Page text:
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Talking About Politics in the Workplace

political discussions surround the 2020 presidential election can become a source of division in the workplace

In a historic presidential election year, with all the shocking events that have transpired in 2020, politics are emotional and can feel personal. It’s understandable that people want to talk about what is going on in government and in the world. But is it ok to talk politics at work? What about the old adage that there are three things you don’t talk about: politics, religion, and money? Can employers control what their employees talk about in the workplace? Should they even try? 

Political discourse in the workplace can cause division and discomfort, which can quickly lead to distractions and disruptions in productivity and focus. As 2020 has been full of historic and unprecedented events, employers may want to be sensitive to how that affects their employees and allow people the outlet of talking about things including politics. However, giving some boundaries to political discussion at work helps limit its impact on business productivity and culture. 

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Let’s Talk About It 

Experts like Robert Half executive director Paul McDonald say people can talk about politics respectfully, and because of the pandemic, more are open to discussing things they may not have before. Legal professionals like Doug Kaufman advise against strictly enforcing a no-discussing-politics policy in the uncertain and emotional climate that 2020 has created. 

Kaufman reminds employers that they don’t have to accept everything as open for discussion in the workplace, as the First Amendment right to free speech only applies to government workplaces and not the private sector. However, McDonald advises providing guidance for political discussions, including reminding employees to keep it civil and not confrontational, ensuring employees know they are not obligated to participate in political discussion, and letting them know they have a right to express if they are uncomfortable with what they hear. 

Why Another Policy 

Rutgers School of Management and Labor Relations press officer Steve Flamisch reminds employers that they “must make sure employees feel protected and supported by the organizational climate.” That often means steering the mood and activities to respectful conversation and not allowing political signage at desks or common areas, as well as other symbols such a buttons and stickers with political messaging.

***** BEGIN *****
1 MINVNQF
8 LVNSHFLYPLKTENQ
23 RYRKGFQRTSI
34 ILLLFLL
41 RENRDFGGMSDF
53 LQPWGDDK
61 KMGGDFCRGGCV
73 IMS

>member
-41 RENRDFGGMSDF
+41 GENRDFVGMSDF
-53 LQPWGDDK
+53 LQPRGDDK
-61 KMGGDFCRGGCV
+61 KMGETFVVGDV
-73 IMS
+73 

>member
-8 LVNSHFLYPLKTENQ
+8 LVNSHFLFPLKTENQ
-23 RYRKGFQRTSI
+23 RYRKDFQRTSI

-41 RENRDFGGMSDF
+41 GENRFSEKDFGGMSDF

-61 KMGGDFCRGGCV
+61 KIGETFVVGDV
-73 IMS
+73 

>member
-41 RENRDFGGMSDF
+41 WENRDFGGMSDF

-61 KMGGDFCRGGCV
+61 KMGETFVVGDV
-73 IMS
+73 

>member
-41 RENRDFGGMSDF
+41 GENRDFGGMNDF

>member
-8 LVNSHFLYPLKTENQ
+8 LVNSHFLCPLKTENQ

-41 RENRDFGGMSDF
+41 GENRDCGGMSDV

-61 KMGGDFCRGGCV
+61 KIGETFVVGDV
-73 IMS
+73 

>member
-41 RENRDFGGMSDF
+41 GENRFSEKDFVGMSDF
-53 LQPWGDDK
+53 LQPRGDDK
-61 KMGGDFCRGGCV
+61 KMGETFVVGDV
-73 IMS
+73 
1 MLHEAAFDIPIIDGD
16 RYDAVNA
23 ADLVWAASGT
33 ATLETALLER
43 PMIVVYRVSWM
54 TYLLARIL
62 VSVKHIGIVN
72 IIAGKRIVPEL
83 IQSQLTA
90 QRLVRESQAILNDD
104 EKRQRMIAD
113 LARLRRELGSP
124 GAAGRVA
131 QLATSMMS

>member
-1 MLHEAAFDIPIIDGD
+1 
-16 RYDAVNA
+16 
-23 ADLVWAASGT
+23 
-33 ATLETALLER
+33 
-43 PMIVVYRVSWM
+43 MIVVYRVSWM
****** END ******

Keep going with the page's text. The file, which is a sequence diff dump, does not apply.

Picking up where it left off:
Training to include harassment prevention, conflict management, workplace culture, and diversity are important in guiding respectful and controlled political discussion at work. HR professionals like janitorial firm USSI vice president of human resources Danna Hewick says it’s important to not allow offensive, harassing, and disruptive discussion and conduct in the workplace.

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Create a Policy about Political Discussion at Work 

While conversation and talking about things are a big part of human nature and being social, employers should pay attention to what their employees are talking about while at work. The American Psychological Association’s study in 2016 found that one in four employees were negatively affected by political talk during that year’s election season. 

The “Politics in the Workplace: 2016 Election Season” survey found employees reported feeling stressed and affected their work productivity because of political discussions at work, had more negative feelings, and experienced more isolation and workplace hostility because of talking about or hearing talk about politics during the work day. The worldwide pandemic, racial unrest and protesting, and 2020 U.S. presidential election are on everyone’s minds. Employers can plan to guide and control discussions at work to keep employees supported and enabled to stay productive and able to contribute.